Category Archives: Agrochemical Industry

Agroecology and the fight against deadly capitalist agriculture

Climate and Capitalism, June 17, 2018 by Colin Todhunter

Agroecology can free farmers from dependency, manipulated commodity markets, unfair subsidies and food insecurity. It is resisted by giant corporations that profit from the status quo.

Colin Todhunter is an extensively published independent writer and former social policy researcher based in the UK and India. This article was originally published as “Dangerous Liaison: Industrial Agriculture and the Reductionist Mindset,” on his blog, East by Northwest. Colin invites readers to follow him on Twitter.

Food and agriculture across the world is in crisis. Food is becoming denutrified and unhealthy and diets less diverse. There is a loss of biodiversity, which threatens food security, soils are being degraded, water sources polluted and depleted and smallholder farmers, so vital to global food production, are being squeezed off their land and out of farming.

A minority of the global population has access to so much food than it can afford to waste much of it, while food insecurity has become a fact of life for hundreds of millions. This crisis stems from food and agriculture being wedded to power structures that serve the interests of the powerful global agribusiness corporations.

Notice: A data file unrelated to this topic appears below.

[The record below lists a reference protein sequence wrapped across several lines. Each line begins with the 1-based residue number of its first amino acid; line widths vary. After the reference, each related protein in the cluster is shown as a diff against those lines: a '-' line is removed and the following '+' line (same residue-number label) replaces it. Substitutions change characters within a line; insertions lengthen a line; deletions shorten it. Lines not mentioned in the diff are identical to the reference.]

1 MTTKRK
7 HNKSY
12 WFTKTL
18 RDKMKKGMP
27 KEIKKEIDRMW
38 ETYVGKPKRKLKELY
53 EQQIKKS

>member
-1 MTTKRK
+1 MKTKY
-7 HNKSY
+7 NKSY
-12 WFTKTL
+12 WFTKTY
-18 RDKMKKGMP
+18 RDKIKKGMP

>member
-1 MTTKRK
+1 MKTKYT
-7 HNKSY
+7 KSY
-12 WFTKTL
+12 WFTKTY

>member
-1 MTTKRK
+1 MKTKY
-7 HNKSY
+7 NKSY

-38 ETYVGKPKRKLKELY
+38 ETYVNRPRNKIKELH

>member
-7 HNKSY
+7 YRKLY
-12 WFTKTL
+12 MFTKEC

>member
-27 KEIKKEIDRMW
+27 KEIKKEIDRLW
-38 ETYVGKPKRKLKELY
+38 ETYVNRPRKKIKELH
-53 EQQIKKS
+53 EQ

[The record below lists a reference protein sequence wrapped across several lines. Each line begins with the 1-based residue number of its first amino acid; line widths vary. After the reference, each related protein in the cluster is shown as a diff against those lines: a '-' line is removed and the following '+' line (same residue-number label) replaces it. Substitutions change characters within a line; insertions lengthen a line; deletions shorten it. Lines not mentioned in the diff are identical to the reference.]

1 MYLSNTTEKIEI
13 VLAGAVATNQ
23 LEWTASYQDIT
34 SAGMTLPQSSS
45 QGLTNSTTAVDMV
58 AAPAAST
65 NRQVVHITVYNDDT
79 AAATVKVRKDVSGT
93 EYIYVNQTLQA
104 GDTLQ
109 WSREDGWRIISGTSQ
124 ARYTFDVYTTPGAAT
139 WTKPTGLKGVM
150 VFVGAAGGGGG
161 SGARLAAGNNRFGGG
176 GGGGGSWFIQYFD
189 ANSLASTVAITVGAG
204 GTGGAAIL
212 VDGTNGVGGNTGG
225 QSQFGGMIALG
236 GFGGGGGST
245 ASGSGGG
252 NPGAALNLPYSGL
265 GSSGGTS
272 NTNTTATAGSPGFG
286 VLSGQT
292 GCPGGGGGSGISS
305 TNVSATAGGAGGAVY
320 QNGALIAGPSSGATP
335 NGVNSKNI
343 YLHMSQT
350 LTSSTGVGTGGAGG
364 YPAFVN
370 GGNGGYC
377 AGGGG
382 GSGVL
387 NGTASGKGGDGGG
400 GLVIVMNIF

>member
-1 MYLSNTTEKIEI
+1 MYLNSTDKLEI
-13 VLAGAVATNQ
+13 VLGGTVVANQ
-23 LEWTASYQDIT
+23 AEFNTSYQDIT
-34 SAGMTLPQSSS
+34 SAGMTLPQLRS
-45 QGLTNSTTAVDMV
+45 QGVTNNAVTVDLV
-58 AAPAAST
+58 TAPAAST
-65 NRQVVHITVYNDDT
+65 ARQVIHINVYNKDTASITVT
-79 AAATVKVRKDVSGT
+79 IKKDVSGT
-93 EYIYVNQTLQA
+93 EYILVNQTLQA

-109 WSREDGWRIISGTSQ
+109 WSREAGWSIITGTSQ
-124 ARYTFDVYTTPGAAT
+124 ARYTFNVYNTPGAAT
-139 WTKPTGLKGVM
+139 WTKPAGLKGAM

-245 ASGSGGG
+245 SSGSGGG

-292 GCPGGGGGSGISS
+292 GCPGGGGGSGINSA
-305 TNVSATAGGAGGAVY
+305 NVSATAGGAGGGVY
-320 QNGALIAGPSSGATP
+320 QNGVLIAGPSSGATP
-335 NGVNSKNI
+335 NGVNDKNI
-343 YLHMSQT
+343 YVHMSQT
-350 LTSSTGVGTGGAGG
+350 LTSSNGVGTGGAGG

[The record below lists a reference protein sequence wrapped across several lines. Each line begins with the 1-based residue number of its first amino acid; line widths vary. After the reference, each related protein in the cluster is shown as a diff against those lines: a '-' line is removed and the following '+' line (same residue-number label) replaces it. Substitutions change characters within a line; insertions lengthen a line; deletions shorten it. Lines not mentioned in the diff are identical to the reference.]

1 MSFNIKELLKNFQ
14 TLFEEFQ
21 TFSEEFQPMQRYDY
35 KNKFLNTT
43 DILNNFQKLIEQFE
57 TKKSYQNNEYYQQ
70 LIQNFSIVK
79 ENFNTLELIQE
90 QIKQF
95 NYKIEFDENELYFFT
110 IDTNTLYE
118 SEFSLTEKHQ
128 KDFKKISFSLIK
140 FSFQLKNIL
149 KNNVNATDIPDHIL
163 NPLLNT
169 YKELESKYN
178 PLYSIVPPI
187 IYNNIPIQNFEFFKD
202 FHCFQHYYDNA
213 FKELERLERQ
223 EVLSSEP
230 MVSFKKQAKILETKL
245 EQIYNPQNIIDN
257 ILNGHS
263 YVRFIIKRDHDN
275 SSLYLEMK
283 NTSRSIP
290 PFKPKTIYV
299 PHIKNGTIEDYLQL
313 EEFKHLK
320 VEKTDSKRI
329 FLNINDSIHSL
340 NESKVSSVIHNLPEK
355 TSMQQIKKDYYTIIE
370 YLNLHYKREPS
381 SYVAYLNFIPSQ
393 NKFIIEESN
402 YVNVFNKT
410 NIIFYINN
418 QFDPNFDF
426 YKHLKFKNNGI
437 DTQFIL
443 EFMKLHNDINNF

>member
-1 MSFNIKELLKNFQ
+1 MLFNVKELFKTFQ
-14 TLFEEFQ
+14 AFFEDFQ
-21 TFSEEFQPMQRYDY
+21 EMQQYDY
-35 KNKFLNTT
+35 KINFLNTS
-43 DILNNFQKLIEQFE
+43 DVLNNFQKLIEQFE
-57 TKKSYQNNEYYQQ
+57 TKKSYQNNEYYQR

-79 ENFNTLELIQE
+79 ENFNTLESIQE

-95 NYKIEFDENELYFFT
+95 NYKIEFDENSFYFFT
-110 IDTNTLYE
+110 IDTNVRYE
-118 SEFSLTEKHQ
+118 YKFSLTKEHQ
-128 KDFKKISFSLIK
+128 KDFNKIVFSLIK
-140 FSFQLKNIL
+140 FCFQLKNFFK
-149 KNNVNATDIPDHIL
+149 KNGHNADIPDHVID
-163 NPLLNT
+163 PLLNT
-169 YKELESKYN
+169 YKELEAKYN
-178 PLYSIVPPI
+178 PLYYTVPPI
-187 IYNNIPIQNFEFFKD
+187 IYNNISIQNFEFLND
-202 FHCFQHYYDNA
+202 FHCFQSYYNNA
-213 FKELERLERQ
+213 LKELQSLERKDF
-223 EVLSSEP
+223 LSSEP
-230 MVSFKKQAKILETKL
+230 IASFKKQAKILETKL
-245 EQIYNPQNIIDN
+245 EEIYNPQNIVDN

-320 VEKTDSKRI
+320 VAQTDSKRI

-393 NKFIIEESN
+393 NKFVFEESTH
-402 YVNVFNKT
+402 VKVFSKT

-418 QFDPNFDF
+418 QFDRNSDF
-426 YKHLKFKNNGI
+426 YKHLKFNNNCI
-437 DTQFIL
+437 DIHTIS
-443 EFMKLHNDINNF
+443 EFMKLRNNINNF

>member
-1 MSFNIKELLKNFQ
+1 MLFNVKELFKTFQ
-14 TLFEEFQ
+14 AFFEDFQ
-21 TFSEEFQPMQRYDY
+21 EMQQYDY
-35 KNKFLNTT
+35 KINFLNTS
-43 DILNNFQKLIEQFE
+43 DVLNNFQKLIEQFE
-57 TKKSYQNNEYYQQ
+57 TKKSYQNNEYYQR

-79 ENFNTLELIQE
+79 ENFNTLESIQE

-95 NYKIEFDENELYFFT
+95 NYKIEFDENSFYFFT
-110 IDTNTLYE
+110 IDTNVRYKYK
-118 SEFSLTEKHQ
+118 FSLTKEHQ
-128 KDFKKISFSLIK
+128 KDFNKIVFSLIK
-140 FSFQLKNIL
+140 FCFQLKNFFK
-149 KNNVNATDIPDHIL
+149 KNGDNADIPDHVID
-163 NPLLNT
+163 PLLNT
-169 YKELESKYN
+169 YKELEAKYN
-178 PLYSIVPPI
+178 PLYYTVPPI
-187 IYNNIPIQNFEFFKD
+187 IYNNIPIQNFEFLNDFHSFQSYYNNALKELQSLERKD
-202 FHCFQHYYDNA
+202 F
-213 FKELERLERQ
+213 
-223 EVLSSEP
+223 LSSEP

Over the last 60 years, agriculture has become increasingly industrialised, globalised and tied to an international system of trade based on export-oriented mono-cropping, commodity production for the international market, indebtedness to international financial institutions (IMF/World Bank).

This has resulted in food surplus and food deficit areas, of which the latter have become dependent on (US) agricultural imports and strings-attached aid. Food deficits in the Global South mirror food surpluses in the North, based on a ‘stuffed and starved’ strategy.

Whether through IMF-World Bank structural adjustment programmes related to debt repayment as occurred in Africa (as a continent Africa has been transformed from a net exporter to a net importer of food), bilateral trade agreements like NAFTA and its impact on Mexico or, more generally, deregulated global trade rules, the outcome has been similar: the devastation of traditional, indigenous agriculture.

SOURCE

Organic Agriculture Is Going Mainstream, But Not the Way You Think It Is

Organic going mainstream

“Big Organics” is often derided by advocates of sustainable agriculture. The American food authors Michael Pollan and Julie Guthman, for example, argue that as organic agriculture has scaled up and gone mainstream it has lost its commitment to building an alternative system for providing food, instead “replicating what it set out to oppose.”

New research, however, suggests that the relationship between organic and conventional farming is more complex. The flow of influence is starting to reverse course.

Even with the upscaling, the market position of organic agriculture remains limited.

In Canada, organic sales grow by nearly 10 percent per year, and the total value of the organic market is around $5.4 billion. Yet the reality is that the industry is still dwarfed by conventional agriculture.

There are more than 4,000 certified organic farms in Canada, totalling 2.43 million acres. But this accounts for only 1.5 percent of the country’s total agricultural land.